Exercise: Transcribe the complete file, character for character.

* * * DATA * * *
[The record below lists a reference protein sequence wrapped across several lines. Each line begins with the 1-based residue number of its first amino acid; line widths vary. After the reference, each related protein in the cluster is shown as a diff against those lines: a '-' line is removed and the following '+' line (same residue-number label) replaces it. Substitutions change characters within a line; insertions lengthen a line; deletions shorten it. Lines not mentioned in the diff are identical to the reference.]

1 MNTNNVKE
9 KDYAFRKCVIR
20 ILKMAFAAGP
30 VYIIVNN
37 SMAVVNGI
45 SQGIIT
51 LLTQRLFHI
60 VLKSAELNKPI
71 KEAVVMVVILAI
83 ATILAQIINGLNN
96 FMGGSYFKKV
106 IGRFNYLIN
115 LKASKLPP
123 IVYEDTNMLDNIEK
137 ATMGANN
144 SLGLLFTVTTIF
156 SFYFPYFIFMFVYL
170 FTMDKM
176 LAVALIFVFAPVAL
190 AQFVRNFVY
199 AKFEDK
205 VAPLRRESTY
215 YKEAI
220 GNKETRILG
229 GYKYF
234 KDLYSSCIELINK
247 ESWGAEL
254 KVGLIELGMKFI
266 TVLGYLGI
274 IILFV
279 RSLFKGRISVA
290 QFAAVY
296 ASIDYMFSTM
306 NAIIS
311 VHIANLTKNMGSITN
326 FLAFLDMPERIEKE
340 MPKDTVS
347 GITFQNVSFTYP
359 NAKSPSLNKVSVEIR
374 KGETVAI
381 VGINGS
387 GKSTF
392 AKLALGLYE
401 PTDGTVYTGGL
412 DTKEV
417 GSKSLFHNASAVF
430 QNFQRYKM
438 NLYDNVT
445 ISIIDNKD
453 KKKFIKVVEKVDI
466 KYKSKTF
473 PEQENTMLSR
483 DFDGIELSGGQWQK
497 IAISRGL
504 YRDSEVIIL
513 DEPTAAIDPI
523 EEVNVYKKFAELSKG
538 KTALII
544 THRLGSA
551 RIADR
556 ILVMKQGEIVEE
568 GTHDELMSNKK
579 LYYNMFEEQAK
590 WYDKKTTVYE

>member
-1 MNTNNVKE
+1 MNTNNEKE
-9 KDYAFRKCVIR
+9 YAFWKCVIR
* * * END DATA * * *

[The record below lists a reference protein sequence wrapped across several lines. Each line begins with the 1-based residue number of its first amino acid; line widths vary. After the reference, each related protein in the cluster is shown as a diff against those lines: a '-' line is removed and the following '+' line (same residue-number label) replaces it. Substitutions change characters within a line; insertions lengthen a line; deletions shorten it. Lines not mentioned in the diff are identical to the reference.]

1 MNTNNVKE
9 KDYAFRKCVIR
20 ILKMAFAAGP
30 VYIIVNN
37 SMAVVNGI
45 SQGIIT
51 LLTQRLFHI
60 VLKSAELNKPI
71 KEAVVMVVILAI
83 ATILAQIINGLNN
96 FMGGSYFKKV
106 IGRFNYLIN
115 LKASKLPP
123 IVYEDTNMLDNIEK
137 ATMGANN
144 SLGLLFTVTTIF
156 SFYFPYFIFMFVYL
170 FTMDKM
176 LAVALIFVFAPVAL
190 AQFVRNFVY
199 AKFEDK
205 VAPLRRESTY
215 YKEAI
220 GNKETRILG
229 GYKYF
234 KDLYSSCIELINK
247 ESWGAEL
254 KVGLIELGMKFI
266 TVLGYLGI
274 IILFV
279 RSLFKGRISVA
290 QFAAVY
296 ASIDYMFSTM
306 NAIIS
311 VHIANLTKNMGSITN
326 FLAFLDMPERIEKE
340 MPKDTVS
347 GITFQNVSFTYP
359 NAKSPSLNKVSVEIR
374 KGETVAI
381 VGINGS
387 GKSTF
392 AKLALGLYE
401 PTDGTVYTGGL
412 DTKEV
417 GSKSLFHNASAVF
430 QNFQRYKM
438 NLYDNVT
445 ISIIDNKD
453 KKKFIKVVEKVDI
466 KYKSKTF
473 PEQENTMLSR
483 DFDGIELSGGQWQK
497 IAISRGL
504 YRDSEVIIL
513 DEPTAAIDPI
523 EEVNVYKKFAELSKG
538 KTALII
544 THRLGSA
551 RIADR
556 ILVMKQGEIVEE
568 GTHDELMSNKK
579 LYYNMFEEQAK
590 WYDKKTTVYE

>member
-1 MNTNNVKE
+1 MNTNNEKE
-9 KDYAFRKCVIR
+9 YAFWKCVIR